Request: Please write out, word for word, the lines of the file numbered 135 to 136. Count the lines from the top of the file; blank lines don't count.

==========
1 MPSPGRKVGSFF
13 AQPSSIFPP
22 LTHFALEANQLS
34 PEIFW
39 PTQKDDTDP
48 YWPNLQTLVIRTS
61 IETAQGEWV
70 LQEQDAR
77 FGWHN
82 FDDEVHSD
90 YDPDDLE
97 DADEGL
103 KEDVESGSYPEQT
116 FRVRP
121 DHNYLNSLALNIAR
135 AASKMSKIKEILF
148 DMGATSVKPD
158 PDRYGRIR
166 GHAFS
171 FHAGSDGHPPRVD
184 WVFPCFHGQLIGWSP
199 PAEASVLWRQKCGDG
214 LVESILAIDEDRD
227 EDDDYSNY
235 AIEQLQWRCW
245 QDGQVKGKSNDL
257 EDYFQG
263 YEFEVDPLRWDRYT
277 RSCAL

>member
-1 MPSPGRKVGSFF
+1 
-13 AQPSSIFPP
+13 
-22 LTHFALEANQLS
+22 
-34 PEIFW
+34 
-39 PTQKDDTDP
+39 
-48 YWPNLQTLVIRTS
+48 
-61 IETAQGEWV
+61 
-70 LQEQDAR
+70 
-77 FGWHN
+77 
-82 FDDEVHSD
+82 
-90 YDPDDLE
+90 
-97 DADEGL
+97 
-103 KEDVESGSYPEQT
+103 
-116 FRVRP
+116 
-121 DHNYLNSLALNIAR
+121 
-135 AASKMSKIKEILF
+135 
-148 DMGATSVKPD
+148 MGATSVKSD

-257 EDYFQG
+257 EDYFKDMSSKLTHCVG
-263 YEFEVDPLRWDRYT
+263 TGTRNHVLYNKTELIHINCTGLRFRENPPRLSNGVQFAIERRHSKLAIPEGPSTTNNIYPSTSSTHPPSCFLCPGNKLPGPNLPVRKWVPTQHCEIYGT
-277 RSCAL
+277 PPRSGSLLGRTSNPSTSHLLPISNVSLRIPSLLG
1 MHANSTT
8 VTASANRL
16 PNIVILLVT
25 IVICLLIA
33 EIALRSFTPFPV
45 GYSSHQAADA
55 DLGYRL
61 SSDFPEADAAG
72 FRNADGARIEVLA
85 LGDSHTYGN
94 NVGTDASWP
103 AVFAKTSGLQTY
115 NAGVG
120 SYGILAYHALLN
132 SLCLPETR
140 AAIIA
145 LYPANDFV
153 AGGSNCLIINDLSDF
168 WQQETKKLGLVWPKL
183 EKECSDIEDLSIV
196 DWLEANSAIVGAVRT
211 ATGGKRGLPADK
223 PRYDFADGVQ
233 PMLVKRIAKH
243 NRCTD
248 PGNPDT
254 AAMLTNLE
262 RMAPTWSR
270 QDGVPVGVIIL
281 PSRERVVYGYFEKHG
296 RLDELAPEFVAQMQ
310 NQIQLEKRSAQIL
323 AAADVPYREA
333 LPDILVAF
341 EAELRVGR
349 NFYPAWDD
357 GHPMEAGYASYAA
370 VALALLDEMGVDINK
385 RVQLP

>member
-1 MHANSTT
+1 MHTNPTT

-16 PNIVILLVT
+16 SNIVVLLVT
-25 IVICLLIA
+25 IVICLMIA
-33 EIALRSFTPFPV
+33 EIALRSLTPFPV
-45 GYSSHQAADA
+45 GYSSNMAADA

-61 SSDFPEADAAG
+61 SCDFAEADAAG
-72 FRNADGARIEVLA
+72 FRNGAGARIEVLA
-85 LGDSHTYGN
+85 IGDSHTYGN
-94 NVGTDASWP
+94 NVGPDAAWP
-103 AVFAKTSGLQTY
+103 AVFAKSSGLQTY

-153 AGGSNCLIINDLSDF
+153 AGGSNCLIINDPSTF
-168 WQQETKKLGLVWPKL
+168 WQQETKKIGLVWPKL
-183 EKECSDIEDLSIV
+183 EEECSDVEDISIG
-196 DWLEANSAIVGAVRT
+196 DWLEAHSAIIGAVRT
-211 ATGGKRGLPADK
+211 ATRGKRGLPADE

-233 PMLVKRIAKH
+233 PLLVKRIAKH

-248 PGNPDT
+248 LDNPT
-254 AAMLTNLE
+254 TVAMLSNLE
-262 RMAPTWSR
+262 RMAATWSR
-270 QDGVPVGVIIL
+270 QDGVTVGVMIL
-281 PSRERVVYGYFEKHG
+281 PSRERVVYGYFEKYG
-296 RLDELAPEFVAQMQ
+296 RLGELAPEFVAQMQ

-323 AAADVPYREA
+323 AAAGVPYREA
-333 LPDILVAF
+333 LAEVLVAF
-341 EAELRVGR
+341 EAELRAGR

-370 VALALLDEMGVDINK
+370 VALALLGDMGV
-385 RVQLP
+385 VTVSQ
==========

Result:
-183 EKECSDIEDLSIV
+183 EEECSDVEDISIG